Tuesday, June 14, 2011

When 'Claverack' Was For Sale...Again

A brochure advertising 'Claverack', the Thomas H. Barber estate designed by Robert Henderson Robertson c. 1892 in Southampton. Click HERE to see the brochure from when the 'Claverack' was for sale the first time. Click HERE to see 'Claverack' on google earth and HERE on bing.



Brochure courtesy of SPLIA.

8 comments:

Zach said...

And yes I ignored the fact they credit this house to Stanford White.

magnus said...

I'll take it. Those rooms look as good today as they did when the photographs were taken 25 years ago. Good, conservative WASP decorating (with a bit of an edge) never goes out of style to my mind.

The news on the Rialto is that Keewaydin was just sold by its most recent owner, Anne Eisenhower Flottl, grand-daughter of a President with the same name and wife of a dodgy German "business man" to the hugely succesful son of the late Nan Kempner. The property was apparently being offered in several lots to attract the typical buyer of today who wants a huge house, but has no idea or appreciation of or for the balance of house footprint to plot size. Mr. Kempner has, I am told, bought the whole "kit and kaboodle", saving Keewaydin for a time, at least.

Doug Floor Plan said...

Yes Zach, very clever of that Sotheby Realtor to cite an actual book about McKim, Meade, and White when giving architectural credit to Stamford White but omitting to say WHERE in the book the one would find this house (because it isn’t there). For some reason I’ve grown to despise that dirty McKim & Meade – it seems they worked that poor Stamford to the ground … it’s a wonder he found time to frolic with Evelyn Nesbit.

As I’ve said before – great house, glad it’s escaped subdivision again. “… the typical buyer of today who wants a huge house, but has no idea or appreciation of or for the balance of house footprint to plot size” – Magnus, no truer word.

Anonymous said...

I notice that they refer to this as the South Shore of Long Island. When did they start referring to this as "The Hamptons"?

Anonymous said...

I adore these type of homes, which I always have associated very fondly with the Hamptons since I was a child. I'm glad to hear the current owner will keep it in tact..a rare luck these day's concerning these works of art.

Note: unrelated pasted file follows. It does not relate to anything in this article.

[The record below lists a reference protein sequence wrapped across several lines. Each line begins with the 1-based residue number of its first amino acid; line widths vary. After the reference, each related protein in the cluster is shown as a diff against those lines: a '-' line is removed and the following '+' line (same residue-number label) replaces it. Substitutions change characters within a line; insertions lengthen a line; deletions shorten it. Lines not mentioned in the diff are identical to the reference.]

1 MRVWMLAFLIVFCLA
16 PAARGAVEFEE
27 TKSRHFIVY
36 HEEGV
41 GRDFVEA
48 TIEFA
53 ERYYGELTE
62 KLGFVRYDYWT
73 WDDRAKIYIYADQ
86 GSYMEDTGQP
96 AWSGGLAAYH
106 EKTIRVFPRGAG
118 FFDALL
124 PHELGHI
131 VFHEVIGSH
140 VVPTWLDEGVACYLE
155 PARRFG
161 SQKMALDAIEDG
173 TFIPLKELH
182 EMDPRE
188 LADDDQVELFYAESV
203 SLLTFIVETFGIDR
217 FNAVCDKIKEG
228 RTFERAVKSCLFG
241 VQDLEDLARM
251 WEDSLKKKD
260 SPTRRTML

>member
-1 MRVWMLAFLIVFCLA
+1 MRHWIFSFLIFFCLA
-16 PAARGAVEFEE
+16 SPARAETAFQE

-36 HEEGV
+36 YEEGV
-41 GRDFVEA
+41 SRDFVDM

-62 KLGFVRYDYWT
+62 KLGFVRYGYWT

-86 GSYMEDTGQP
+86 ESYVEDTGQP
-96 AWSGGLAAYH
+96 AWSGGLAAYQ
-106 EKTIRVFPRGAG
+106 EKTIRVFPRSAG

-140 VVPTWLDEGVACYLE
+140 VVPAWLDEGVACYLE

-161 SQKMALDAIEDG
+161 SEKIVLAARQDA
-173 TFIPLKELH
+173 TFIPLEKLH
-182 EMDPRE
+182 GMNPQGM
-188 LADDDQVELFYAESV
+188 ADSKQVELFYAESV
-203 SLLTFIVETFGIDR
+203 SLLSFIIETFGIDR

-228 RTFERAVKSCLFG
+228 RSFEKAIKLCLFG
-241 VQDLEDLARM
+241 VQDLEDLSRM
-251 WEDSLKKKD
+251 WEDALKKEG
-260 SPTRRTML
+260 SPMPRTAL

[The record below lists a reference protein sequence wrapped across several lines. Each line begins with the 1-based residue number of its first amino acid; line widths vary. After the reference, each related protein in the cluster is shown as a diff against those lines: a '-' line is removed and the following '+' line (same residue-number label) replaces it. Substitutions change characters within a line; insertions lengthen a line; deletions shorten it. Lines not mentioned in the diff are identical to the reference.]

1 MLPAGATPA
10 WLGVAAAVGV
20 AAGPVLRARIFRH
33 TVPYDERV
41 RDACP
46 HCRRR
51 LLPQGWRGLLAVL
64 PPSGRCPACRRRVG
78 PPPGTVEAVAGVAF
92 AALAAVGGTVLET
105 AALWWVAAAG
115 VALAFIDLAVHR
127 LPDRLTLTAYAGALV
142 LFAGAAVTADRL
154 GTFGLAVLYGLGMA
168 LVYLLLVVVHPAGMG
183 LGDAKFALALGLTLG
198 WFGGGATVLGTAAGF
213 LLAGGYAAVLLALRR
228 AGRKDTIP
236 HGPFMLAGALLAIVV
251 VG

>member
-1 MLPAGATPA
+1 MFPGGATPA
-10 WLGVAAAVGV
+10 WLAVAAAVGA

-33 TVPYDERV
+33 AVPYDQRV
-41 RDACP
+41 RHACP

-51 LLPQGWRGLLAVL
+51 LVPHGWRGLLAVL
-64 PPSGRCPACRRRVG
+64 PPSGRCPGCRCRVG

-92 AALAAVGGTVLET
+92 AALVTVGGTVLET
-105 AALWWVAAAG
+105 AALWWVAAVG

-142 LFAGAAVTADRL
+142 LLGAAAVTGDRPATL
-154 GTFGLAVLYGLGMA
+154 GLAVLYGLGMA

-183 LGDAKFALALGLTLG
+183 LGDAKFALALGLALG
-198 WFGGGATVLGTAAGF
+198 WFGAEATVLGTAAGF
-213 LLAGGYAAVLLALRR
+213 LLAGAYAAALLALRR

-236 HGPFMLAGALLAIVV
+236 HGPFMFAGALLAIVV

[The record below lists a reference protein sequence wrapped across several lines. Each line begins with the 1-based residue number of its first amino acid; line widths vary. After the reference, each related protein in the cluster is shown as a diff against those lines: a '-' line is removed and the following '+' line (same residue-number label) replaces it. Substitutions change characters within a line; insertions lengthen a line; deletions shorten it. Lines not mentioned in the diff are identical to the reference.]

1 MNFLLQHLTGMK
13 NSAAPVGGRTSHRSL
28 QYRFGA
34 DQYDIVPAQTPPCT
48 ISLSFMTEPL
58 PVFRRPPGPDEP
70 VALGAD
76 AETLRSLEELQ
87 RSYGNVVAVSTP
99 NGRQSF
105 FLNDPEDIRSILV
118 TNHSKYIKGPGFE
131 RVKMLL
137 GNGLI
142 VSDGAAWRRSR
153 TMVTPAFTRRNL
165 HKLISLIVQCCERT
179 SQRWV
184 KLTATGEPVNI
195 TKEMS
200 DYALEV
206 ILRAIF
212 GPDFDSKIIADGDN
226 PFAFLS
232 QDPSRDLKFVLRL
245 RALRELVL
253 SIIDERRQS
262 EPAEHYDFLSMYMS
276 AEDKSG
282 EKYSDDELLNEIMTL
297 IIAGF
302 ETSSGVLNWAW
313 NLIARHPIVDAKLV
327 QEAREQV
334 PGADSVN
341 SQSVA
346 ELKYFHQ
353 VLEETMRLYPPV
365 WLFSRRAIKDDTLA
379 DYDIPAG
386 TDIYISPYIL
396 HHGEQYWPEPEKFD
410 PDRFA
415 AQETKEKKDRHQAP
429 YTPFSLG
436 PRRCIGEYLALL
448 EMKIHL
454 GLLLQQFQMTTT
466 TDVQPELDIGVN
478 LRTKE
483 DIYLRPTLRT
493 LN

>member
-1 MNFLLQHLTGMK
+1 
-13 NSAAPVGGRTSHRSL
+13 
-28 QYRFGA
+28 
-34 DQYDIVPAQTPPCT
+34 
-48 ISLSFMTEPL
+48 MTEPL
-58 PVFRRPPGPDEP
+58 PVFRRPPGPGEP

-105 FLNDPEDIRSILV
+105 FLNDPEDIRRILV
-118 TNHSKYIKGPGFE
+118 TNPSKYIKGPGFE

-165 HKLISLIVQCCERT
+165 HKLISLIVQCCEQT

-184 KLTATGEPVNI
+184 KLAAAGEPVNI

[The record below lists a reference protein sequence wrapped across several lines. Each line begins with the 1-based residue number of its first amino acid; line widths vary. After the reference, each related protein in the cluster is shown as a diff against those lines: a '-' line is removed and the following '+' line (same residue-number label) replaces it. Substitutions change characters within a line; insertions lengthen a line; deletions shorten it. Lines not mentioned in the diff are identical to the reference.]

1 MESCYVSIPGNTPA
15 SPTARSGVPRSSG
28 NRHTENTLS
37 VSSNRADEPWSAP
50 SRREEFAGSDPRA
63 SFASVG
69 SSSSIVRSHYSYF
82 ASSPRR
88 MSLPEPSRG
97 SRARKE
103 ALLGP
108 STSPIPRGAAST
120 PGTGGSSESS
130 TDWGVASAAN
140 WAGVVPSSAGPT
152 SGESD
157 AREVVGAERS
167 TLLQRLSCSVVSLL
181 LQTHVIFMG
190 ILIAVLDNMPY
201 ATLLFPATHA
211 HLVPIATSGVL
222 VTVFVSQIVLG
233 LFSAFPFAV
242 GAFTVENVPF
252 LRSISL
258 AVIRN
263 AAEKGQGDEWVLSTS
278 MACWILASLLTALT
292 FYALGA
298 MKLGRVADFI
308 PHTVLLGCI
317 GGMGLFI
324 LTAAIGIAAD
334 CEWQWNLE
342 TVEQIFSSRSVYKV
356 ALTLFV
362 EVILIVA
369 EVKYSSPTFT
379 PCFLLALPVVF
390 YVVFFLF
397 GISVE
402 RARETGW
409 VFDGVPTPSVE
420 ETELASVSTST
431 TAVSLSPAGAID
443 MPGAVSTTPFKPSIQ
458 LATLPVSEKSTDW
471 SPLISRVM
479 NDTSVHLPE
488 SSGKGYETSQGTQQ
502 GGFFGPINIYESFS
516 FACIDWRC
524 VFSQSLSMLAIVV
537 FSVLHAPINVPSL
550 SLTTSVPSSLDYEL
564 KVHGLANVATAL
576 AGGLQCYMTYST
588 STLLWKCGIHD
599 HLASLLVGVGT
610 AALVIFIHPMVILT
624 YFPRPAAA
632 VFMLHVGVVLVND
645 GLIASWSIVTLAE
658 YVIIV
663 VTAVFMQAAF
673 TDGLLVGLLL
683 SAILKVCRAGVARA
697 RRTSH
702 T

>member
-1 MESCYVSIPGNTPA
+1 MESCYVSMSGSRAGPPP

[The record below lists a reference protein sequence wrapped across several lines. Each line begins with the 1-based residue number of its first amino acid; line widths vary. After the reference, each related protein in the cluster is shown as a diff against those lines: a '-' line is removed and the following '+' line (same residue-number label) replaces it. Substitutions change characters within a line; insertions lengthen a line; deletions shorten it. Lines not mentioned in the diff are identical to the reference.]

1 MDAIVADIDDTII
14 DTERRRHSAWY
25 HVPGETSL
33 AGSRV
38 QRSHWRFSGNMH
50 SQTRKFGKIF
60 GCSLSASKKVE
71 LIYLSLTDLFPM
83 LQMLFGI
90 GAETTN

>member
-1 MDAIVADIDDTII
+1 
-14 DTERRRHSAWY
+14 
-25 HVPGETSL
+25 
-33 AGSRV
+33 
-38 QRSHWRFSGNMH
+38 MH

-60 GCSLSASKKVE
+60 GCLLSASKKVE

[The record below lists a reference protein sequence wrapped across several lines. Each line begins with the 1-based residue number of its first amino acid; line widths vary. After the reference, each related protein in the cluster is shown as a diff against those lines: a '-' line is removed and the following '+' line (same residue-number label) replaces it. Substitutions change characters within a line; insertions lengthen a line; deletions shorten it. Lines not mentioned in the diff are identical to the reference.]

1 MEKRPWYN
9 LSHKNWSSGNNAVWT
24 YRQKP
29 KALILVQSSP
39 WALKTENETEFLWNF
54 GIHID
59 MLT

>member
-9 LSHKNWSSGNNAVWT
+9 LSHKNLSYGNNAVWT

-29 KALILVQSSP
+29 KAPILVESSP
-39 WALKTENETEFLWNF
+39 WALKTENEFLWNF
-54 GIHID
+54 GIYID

Sorry...I'm always going off topic, but I can't seem to find "Eagle's Nest" on this site, which I find odd...but anyhoo....I was there today, and noticed a magnificant Tudor across the road, when I asked one of the employee's about the home, he simply stated that it was at one time a private residence, but now owned by Suffolk County as administrative offices for the Vanderbilt Museum. Any clue as to what estate this could have been?

The Ancient said...

Let's be fair: Perhaps the Oldstead Brothers persuaded Stanford White to design a swing-set for the original owners. Did the Robertsons have teenage girls?

BTW, it's pretty shocking to compare the picture of the house "then" and "now." Nowadays, it's insanely crowded, but it could be much worse -- which goes to magnus's point.

Turner Pack Rats said...

and speaking of crowded, i think if they had not put those shutters on, they could have crammed another window, maybe two onto that facade. maybe its just the paint scheme but those front and back panels look pretty crowded to me. altho i like that weird tower thing and i'm glad to see it preserved and with a little bit of land, i can't say this is one of my faves even with semi spectacular interiors. i see DED made no comment as this house has no circular forecourt.

security word def - "aversers" - those people who don't mind having a huge house with ten other houses within spitting distance.

Doug Floor Plan said...

The shutters are kind of close but that's partly because there is a generous supply of large windows.

& because of previous comments made in previous posts (meaning I don't remember who said it first)I admire all the previous owners' collective wisdom in staining, not painting.